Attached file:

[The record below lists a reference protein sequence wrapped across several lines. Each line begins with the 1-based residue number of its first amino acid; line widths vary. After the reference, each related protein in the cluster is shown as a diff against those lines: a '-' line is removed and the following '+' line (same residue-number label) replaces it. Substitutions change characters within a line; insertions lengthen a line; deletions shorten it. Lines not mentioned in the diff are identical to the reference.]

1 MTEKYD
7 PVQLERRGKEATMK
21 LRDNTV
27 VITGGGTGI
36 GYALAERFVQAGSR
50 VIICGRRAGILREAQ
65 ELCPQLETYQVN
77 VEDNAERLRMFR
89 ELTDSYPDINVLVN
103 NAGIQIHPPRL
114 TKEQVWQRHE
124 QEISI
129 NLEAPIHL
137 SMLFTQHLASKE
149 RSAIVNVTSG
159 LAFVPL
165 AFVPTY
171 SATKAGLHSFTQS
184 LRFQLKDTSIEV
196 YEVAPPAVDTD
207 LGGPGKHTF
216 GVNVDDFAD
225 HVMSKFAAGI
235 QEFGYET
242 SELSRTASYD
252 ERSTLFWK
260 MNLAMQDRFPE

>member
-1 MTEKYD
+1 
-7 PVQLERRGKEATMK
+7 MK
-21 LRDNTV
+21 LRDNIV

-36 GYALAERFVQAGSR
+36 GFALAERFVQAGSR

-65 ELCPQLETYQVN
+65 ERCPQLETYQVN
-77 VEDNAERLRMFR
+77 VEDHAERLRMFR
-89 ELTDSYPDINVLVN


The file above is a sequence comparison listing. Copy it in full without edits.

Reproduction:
[The record below lists a reference protein sequence wrapped across several lines. Each line begins with the 1-based residue number of its first amino acid; line widths vary. After the reference, each related protein in the cluster is shown as a diff against those lines: a '-' line is removed and the following '+' line (same residue-number label) replaces it. Substitutions change characters within a line; insertions lengthen a line; deletions shorten it. Lines not mentioned in the diff are identical to the reference.]

1 MTEKYD
7 PVQLERRGKEATMK
21 LRDNTV
27 VITGGGTGI
36 GYALAERFVQAGSR
50 VIICGRRAGILREAQ
65 ELCPQLETYQVN
77 VEDNAERLRMFR
89 ELTDSYPDINVLVN
103 NAGIQIHPPRL
114 TKEQVWQRHE
124 QEISI
129 NLEAPIHL
137 SMLFTQHLASKE
149 RSAIVNVTSG
159 LAFVPL
165 AFVPTY
171 SATKAGLHSFTQS
184 LRFQLKDTSIEV
196 YEVAPPAVDTD
207 LGGPGKHTF
216 GVNVDDFAD
225 HVMSKFAAGI
235 QEFGYET
242 SELSRTASYD
252 ERSTLFWK
260 MNLAMQDRFPE

>member
-1 MTEKYD
+1 
-7 PVQLERRGKEATMK
+7 MK
-21 LRDNTV
+21 LRDNIV

-36 GYALAERFVQAGSR
+36 GFALAERFVQAGSR

-65 ELCPQLETYQVN
+65 ERCPQLETYQVN
-77 VEDNAERLRMFR
+77 VEDHAERLRMFR
-89 ELTDSYPDINVLVN